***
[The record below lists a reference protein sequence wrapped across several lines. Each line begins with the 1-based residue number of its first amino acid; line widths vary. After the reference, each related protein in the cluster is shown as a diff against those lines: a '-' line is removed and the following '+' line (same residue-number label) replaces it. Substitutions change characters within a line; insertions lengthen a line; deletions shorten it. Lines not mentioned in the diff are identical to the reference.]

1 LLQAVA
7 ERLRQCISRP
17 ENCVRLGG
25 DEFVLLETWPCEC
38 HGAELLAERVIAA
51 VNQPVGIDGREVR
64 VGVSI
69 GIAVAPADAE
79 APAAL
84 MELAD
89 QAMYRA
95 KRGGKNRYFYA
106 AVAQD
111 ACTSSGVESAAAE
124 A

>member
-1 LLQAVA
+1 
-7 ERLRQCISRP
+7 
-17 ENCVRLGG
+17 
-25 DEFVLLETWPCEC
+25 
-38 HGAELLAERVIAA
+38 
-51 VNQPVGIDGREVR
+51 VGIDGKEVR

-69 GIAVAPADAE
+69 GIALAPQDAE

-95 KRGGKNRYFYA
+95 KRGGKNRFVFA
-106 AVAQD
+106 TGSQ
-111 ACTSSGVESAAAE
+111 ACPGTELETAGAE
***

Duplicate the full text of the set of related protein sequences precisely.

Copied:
[The record below lists a reference protein sequence wrapped across several lines. Each line begins with the 1-based residue number of its first amino acid; line widths vary. After the reference, each related protein in the cluster is shown as a diff against those lines: a '-' line is removed and the following '+' line (same residue-number label) replaces it. Substitutions change characters within a line; insertions lengthen a line; deletions shorten it. Lines not mentioned in the diff are identical to the reference.]

1 LLQAVA
7 ERLRQCISRP
17 ENCVRLGG
25 DEFVLLETWPCEC
38 HGAELLAERVIAA
51 VNQPVGIDGREVR
64 VGVSI
69 GIAVAPADAE
79 APAAL
84 MELAD
89 QAMYRA
95 KRGGKNRYFYA
106 AVAQD
111 ACTSSGVESAAAE
124 A

>member
-1 LLQAVA
+1 
-7 ERLRQCISRP
+7 
-17 ENCVRLGG
+17 
-25 DEFVLLETWPCEC
+25 
-38 HGAELLAERVIAA
+38 
-51 VNQPVGIDGREVR
+51 VGIDGKEVR

-69 GIAVAPADAE
+69 GIALAPQDAE

-95 KRGGKNRYFYA
+95 KRGGKNRFVFA
-106 AVAQD
+106 TGSQ
-111 ACTSSGVESAAAE
+111 ACPGTELETAGAE